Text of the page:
This network has also positioned the Technology Strategy Board to appoint a cross cutting or Special Interest KTN group
for the space sector. This forum has facilitated the development of a "National Space Technology Strategy" and supporting roadmaps, which have been endorsed by the Space Leadership Council, a body providing cross government and sector guidance in the space sector.
This strategy not only provides focus to the Technology Strategy Board but is a National Strategy used by the UK Space Agency and as a reference by external bodies such as the ESA and the EC.
The Technology Strategy Board also provides the National Contact Point (NCP) for the space sector with the European Commission for Framework 7 and Horizon2020 work.
One of our main aims is to promote UK businesses operating in growing commercial sectors. In this arena we work closely with the UK Space Agency
to enable the development, commercialisation and exploitation of space technologies. We support businesses that have the potential to be world leaders and where economic growth and continued success can contribute to the sustainable long term economy of the UK.
Currently the space sector contributes £7.5bn a year to the UK economy, directly employs 24,900 people and supports a further 60,000 jobs across a variety of industries.
As part of our service level agreement
with the UK Space Agency the Technology Strategy Board will be the main delivery partner for telecommunications and navigation programmes, including those run by ESA (European Space Agency). This includes sending national delegates to the steering boards of both these programmes. In addition we:
Promote business opportunities for the UK Space industry across other growth sectors
Provide Technology Demonstration opportunities
Use and promote knowledge transfer to drive growth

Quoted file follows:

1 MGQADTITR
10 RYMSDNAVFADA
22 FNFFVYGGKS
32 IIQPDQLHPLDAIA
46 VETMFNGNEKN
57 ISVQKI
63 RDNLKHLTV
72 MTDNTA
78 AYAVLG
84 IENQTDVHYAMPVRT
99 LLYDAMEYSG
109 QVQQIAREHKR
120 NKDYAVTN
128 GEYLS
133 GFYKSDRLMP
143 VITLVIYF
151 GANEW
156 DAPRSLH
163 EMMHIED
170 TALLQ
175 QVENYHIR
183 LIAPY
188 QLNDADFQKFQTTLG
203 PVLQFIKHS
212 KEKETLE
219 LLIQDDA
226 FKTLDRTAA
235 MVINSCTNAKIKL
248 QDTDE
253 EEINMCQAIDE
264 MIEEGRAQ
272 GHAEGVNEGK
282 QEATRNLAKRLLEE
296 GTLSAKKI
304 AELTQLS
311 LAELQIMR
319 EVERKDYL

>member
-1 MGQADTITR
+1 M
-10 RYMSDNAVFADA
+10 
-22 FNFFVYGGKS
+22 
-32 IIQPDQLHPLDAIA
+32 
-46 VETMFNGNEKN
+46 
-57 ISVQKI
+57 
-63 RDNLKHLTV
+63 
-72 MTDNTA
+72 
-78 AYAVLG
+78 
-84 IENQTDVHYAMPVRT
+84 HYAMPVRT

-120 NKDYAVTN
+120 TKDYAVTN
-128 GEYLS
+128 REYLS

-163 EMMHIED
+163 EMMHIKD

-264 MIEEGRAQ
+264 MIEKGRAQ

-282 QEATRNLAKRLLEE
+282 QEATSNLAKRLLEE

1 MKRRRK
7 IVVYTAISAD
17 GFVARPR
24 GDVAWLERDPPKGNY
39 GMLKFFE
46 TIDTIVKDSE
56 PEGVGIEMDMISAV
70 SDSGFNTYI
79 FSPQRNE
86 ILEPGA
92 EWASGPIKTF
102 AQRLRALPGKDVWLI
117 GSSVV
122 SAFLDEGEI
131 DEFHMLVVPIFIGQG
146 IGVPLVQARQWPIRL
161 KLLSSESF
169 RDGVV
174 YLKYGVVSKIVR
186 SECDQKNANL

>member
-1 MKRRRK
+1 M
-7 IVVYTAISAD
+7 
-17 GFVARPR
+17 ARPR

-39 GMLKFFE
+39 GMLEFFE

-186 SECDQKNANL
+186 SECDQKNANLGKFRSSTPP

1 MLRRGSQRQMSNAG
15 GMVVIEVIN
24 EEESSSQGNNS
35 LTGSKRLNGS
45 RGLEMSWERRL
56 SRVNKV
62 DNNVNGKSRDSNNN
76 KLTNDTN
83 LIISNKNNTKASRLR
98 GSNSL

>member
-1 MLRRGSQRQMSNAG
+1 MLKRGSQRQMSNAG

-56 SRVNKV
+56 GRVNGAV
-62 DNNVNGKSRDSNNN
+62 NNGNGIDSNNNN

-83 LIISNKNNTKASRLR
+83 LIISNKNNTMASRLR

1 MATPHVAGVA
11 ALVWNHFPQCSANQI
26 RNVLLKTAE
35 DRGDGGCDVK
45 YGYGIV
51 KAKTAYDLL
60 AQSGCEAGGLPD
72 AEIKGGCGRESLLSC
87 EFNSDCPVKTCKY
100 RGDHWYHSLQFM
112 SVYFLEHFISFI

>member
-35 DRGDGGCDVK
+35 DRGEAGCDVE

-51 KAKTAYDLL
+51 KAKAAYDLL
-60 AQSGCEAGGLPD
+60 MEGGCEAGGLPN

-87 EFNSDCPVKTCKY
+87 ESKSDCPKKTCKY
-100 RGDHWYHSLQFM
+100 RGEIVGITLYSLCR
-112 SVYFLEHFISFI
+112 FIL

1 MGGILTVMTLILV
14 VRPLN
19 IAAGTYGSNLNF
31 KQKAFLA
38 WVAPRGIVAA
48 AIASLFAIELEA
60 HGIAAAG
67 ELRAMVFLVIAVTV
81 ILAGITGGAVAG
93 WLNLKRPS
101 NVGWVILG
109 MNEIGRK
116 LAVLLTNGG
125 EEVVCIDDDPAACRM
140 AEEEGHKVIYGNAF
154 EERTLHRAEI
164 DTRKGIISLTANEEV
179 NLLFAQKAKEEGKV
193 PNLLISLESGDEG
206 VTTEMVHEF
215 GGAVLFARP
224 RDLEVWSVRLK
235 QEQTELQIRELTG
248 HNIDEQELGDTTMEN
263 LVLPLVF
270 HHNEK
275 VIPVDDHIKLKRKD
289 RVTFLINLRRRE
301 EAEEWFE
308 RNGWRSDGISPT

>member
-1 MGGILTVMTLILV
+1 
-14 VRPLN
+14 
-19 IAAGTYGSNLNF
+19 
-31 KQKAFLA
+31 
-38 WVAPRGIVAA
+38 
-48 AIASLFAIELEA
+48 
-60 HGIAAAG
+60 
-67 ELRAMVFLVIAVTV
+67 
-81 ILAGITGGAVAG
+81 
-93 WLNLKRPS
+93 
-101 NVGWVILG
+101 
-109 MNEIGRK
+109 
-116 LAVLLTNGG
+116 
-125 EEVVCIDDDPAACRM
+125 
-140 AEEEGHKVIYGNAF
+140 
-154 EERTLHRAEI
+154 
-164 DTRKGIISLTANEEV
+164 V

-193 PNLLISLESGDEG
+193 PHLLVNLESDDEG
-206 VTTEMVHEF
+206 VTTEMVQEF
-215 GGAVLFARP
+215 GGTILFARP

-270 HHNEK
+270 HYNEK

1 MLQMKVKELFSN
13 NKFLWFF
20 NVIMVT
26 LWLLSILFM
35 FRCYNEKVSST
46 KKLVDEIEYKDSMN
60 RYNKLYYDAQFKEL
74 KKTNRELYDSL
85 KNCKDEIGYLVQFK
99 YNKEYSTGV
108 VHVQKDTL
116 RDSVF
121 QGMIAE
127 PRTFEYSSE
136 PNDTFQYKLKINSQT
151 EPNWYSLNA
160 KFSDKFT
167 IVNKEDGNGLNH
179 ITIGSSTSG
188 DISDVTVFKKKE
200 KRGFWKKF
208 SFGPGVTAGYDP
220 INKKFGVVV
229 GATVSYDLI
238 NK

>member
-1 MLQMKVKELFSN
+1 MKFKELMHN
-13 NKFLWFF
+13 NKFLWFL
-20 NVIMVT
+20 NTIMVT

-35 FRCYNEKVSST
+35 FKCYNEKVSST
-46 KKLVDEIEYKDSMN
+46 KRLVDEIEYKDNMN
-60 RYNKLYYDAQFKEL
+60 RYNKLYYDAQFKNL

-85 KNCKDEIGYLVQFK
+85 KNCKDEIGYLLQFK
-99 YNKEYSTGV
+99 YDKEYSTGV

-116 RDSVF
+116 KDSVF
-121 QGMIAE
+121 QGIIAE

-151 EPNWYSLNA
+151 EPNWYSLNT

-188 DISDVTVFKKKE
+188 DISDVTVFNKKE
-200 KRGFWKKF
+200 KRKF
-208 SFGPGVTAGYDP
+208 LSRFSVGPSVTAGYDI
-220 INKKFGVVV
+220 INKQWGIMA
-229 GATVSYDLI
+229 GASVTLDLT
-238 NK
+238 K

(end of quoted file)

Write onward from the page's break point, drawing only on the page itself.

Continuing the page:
Encourage and facilitate open Innovation to accelerate commercialisation
In addition we use other business support mechanisms which are designed to increase collaboration and knowledge sharing within and between the space sector:
We work alongside the European Space Agency
(ESA), promoting UK business within a wider platform in the areas of telecommunications and satellite navigations systems.
The ESA exists to shape the development of Europe's space capability and ensure that investment in space technology continues to deliver benefits to the citizens of Europe and the world. By coordinating the financial and intellectual resources of its members, we can undertake programmes and activities far beyond the scope of any single European country.
The UK is a major contributor to the ESA ARTES telecommunication programme and the EGEP Navigation programme
which plays a key role in the development of satellite technologies in the UK and Europe as a whole.
For UK businesses, ESA offers a double advantage – it not only enables them to join forces with European counterparts on an international scale against bigger industrial single nations such as China or the USA but secondly ESA acts as a valuable source of expertise and knowledge.
Space applications action plan 2013-14